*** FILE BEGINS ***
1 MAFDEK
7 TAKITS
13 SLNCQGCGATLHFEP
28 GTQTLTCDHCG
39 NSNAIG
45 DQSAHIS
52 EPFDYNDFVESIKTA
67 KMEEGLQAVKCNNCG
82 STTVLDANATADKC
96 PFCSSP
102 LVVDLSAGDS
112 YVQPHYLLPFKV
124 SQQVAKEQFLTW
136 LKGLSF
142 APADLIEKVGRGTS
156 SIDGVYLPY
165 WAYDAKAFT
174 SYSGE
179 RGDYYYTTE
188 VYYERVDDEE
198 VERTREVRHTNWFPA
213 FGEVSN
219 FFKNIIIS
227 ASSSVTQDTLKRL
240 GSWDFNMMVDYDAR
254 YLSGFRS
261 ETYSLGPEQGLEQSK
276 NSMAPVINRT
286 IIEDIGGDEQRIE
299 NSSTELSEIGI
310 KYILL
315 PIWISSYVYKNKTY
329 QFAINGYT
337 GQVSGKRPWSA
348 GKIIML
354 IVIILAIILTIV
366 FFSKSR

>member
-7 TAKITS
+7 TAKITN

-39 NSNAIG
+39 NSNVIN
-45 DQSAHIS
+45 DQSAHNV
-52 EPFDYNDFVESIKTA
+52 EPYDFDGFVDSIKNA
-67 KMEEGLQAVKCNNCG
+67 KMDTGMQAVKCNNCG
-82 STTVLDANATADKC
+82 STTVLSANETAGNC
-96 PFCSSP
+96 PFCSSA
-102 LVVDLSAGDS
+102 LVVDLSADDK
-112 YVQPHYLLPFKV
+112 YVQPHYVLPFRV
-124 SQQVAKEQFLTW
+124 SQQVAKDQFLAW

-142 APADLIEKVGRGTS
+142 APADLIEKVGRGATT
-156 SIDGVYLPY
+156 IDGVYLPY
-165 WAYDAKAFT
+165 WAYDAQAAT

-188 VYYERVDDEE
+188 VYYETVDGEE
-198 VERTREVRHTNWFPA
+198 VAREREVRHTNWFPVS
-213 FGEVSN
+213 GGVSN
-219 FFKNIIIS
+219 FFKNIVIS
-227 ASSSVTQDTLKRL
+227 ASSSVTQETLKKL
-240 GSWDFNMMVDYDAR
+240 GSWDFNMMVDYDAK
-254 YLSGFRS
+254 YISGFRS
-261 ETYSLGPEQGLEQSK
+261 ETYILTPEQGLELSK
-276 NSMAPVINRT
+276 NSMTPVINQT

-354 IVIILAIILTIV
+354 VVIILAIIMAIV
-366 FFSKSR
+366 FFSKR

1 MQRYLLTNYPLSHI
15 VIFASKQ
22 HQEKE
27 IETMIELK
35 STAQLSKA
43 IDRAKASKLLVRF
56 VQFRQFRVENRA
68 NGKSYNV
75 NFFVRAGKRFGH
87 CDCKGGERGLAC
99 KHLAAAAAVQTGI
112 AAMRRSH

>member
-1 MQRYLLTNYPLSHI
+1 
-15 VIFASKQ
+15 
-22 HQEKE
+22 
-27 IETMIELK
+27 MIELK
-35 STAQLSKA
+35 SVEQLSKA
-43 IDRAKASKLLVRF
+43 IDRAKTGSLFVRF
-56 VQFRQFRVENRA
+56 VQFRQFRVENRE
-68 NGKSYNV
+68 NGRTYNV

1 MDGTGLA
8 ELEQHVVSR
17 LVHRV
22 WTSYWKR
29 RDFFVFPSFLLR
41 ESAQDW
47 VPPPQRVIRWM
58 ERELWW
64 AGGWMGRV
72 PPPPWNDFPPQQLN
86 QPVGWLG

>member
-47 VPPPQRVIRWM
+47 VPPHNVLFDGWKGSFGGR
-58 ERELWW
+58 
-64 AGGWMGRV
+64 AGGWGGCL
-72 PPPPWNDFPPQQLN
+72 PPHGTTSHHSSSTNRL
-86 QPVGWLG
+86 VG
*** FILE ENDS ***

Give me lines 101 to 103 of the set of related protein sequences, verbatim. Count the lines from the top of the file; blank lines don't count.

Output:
+1 
-15 VIFASKQ
+15 